We spent more than ten years discovering video games, learning to play, conversing with their designers and distributors, and working in the classrooms with boys, girls, young people, and teachers.
We organize workshops with boys, girls, and teachers to introduce commercial video games at school. They are cultural objects and instruments of learning. We collaborate with Electronic Arts in this task, and the result can still be seen on the project’s WEB site, which is worth keeping on file. The presence in schools, supported by the principles of ethnography and action research, had its core in the organization of these workshops.
Participants are a group of boys and girls from primary or secondary education, together with their teacher. It takes place through two-hour weekly sessions during two or three months. In each session people discusses the proposed the tasks, and took decisions jointly, together with the research team.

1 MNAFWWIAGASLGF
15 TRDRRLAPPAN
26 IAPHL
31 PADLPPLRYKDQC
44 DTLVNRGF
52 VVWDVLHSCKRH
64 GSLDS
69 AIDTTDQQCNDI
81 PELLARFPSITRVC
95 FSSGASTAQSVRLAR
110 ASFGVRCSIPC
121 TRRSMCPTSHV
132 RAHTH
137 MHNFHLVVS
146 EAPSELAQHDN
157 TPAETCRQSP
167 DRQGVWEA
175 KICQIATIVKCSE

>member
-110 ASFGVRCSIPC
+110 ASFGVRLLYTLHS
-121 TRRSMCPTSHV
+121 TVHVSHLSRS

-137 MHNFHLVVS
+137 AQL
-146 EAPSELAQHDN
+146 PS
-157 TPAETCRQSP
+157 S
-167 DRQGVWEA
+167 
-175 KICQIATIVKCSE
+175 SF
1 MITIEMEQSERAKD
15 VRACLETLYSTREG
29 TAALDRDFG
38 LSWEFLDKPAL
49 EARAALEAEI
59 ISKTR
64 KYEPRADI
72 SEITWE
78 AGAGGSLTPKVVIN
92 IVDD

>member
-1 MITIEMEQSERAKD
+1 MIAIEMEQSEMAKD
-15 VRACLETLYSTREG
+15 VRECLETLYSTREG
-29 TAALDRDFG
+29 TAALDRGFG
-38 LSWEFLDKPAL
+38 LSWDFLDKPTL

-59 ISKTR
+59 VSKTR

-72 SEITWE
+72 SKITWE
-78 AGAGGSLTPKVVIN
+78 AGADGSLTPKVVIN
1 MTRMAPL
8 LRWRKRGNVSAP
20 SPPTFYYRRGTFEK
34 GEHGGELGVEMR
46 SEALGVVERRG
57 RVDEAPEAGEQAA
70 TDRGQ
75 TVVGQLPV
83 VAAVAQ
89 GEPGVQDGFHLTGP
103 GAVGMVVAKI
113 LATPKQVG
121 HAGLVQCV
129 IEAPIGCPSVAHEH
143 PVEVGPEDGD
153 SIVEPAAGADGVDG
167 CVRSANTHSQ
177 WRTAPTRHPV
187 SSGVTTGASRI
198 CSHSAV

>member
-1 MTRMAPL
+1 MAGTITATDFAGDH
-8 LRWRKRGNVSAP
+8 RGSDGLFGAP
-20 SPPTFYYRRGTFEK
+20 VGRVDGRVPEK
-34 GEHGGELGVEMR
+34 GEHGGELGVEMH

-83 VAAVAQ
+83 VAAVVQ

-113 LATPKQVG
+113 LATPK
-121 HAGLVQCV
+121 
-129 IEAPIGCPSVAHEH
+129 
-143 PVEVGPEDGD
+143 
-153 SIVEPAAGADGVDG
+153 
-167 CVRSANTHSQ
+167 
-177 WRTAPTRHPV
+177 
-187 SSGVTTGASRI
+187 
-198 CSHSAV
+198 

We define the workshops as innovative settings where new technologies went hand in glove with other more consolidated ones. The workshop created opportunities for girls and boys to acquire new skills related to digital literacy.
There were video games, the Internet, and blogs, and other digital tools, (for example cameras and video cameras) which helped to educate the children in the use of multiple communication codes. The interaction between these technologies enhanced the opportunities each resource was offering.